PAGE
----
“Central Oregon is still far too reliant on giving out opiate pain killers for chronic pain,” Treleaven says. “I think opiate pain killers are wonderful for acute pain and many are problematic for chronic pain. As a community we have begun to talk about widely providing alternatives to prescriptions as tools to manage chronic pain.”
Counselors point out that doctors aren’t necessarily prescribing painkillers to teens, but that youth find access to the painkillers from their parents’ or friends’ medicine cabinets. According to 2013 survey results released by The Partnership at Drugfree.org and MetLife Foundation, one in four teens reported misusing or abusing a prescription medication—a 33 percent increase over five years. And more than a quarter of those surveyed said they believe it’s safer to get high off prescription drugs than street drugs.
“Until you have alternatives to chronic pain, then the chronic pain world will continue to feed a recreational market and out of that you’ll get heroin markets,” declares Treleaven.
A dangerous game
“Heroin and nicotine have a similar rate of addiction,” Treleaven says, explaining that a monthly user has a 95 percent chance of becoming addicted. By comparison, only about 10 percent of monthly drinkers become alcoholics. “Not many people are able to use heroin for very long without becoming dependent on it. It becomes a very difficult drug for people to quit.”
Because heroin withdrawal comes with such unpleasant side effects, Treleaven says it’s one of the few drugs he doesn’t recommend quitting cold turkey. Those coming off the powerful drug may experience extreme sweating, vomiting, diarrhea, extreme muscle and bone pain, crying, and other uncomfortable effects. When more heroin seems to be the only “cure,” addicts face sometimes insurmountable temptation to use.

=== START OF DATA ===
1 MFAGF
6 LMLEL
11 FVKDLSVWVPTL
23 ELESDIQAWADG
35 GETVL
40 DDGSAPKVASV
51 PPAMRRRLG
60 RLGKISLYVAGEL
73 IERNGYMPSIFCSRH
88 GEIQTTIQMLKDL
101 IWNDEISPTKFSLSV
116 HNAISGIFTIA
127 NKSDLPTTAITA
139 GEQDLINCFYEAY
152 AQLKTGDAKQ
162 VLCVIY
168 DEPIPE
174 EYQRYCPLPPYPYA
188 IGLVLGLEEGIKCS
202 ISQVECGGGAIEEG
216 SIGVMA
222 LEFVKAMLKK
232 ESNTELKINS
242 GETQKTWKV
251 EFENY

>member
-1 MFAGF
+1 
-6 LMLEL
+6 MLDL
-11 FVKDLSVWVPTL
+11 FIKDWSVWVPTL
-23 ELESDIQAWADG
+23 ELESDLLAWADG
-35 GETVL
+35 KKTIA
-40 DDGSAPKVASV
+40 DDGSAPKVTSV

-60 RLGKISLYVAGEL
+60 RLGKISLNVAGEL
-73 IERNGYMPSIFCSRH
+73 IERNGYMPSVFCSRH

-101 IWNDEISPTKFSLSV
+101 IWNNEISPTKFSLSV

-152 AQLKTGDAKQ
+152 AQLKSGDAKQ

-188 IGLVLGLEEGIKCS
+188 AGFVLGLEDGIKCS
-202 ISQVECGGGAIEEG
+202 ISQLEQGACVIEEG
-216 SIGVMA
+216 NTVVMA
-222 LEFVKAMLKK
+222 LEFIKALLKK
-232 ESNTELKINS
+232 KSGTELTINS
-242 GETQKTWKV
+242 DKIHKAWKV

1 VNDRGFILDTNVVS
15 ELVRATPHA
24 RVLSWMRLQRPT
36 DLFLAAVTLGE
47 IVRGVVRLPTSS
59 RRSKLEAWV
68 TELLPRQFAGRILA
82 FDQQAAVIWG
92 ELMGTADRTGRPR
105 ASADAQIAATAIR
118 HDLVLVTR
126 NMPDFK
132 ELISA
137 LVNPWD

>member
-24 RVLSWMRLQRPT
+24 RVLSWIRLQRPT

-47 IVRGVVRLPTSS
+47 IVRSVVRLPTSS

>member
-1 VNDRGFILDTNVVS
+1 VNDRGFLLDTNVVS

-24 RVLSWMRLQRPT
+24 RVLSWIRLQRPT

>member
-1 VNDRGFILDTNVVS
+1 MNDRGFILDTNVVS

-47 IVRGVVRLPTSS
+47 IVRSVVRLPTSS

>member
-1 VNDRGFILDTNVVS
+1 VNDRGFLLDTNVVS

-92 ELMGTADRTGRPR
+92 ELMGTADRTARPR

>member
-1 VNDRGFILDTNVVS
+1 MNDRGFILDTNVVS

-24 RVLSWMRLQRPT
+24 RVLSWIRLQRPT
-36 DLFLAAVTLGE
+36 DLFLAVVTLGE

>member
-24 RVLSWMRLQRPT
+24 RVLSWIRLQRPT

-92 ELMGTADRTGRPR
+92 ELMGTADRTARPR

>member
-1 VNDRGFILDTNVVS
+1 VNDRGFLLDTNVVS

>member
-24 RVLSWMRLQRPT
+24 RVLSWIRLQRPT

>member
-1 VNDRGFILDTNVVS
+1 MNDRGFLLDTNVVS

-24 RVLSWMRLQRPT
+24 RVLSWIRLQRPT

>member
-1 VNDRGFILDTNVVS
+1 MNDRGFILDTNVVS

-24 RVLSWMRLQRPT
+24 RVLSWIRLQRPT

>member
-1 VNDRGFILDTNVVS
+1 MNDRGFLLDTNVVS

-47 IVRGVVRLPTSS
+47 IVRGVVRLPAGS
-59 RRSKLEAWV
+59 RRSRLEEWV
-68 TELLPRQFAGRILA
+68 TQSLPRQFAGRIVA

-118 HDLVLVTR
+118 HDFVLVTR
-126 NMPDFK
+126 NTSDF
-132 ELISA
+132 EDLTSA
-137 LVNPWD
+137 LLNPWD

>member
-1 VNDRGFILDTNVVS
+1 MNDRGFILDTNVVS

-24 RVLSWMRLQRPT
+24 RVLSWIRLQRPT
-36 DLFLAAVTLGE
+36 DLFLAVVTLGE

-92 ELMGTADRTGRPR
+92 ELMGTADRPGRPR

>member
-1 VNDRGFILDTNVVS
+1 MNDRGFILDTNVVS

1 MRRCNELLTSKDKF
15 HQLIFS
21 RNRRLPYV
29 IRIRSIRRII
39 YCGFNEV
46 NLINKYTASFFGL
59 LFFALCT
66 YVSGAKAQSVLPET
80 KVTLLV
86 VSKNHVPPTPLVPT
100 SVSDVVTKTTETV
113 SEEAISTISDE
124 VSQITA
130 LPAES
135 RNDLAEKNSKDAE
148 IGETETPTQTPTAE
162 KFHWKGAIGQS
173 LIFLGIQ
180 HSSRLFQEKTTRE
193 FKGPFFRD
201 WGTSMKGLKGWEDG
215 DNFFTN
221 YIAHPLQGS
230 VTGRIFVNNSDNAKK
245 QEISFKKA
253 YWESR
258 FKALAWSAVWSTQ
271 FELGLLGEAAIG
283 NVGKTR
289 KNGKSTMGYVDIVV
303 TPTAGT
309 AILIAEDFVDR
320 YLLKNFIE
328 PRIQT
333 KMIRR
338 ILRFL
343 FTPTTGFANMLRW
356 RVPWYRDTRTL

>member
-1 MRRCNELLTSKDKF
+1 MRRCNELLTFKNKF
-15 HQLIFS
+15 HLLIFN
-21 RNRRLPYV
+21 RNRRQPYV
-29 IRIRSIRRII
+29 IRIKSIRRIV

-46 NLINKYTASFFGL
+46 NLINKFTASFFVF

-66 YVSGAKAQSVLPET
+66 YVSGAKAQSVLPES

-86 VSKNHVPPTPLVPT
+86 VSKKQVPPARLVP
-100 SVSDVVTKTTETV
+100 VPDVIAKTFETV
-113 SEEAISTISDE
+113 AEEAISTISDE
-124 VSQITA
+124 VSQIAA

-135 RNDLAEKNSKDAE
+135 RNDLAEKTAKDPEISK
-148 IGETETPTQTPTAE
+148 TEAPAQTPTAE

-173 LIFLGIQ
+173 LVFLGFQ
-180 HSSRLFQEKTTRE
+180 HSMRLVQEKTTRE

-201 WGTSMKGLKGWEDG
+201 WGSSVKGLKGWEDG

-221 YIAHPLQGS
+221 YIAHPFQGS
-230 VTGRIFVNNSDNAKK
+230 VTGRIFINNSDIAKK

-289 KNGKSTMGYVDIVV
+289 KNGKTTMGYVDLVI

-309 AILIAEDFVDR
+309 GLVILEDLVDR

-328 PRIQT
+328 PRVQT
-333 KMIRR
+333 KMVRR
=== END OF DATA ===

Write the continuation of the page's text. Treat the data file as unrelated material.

For young users, this come-down may be harder to avoid, since conventional detox programs are not readily available to teens and children.
“There is no medically managed treatment available for opiate-dependent youth,” says Erica Fuller-Hewitt of Rimrock, a two-decade-old treatment center in the region exclusively for teens. “We are in the process of exploring the feasibility of developing a medically managed treatment regimen—often referred to as detox—for opiate-addicted youth in our residential program.”
But sadly, some users never get the chance to try detoxing. Compounding the drug’s inherent pull, Treleaven says, is the fact that many users are naïve to dynamics of dependency, often with deadly consequences.
“The danger for heroin, of course, is if you go to jail or treatment and get clean off it for a month or more, your tolerance will go down. You have people who relapse and they’ll use the amount they were using before and that can kill them,” Treleaven says. “We’re seeing some heroin overdose deaths and far more near deaths,” he laments.
A national crisis
The trends emerging in Central Oregon are not unique. Heroin is making a comeback across the country, mostly concentrated in larger cities, but also devastating small towns.
Nationally, the estimated number of annual heroin overdose deaths—about 6,000 in 2012—has now far surpassed the peak of 3,500 annually in the 1970s, when Vietnam War vets were returning to the United States with a nagging stowaway.
Places that never saw heroin five years ago are now struggling to deal with the presence of an incisive intruder. In its January issue, GQ magazine profiled a heroin dealer in Laramie, Wyoming (population 31,814), exploring how a business-minded young man with an opiate addiction born out of a legitimately prescribed use of painkillers helped blindside the small city. And last March, U.S. Attorney General Eric Holder called the increasing number of deaths to heroin and prescription painkillers an “urgent public health crisis.”
“Between 2006 and 2010, heroin overdose deaths increased by 45 percent,” Holder said in a video released by his office. “Scientific studies, federal, state and local investigations, addiction treatment providers, and victims reveal that the cycle of heroin abuse commonly begins with prescription opiate abuse. The transition to—and increase in—heroin abuse is a sad but not unpredictable symptom of the significant increase in prescription drug abuse we’ve seen over the past decade.”
Because the drug trade is, at its core, a business, experts say drug dealers and producers are picking up on shifts in supply and demand—that is, the reduction in meth ingredients and the increase in opiate addicts.
Lt. Paul Kansky, with the Central Oregon Drug Enforcement team, says that efforts to curb the production of methamphetamine by restricting the sale of Sudafed locally and intercepting the trafficking of the ingredient internationally has put a pinch on the meth trade.
“Meth is still our primary issue drug,” Kansky admits. However, he says, “Drug dealers are a business…if they can get access to heroin, they push heroin.”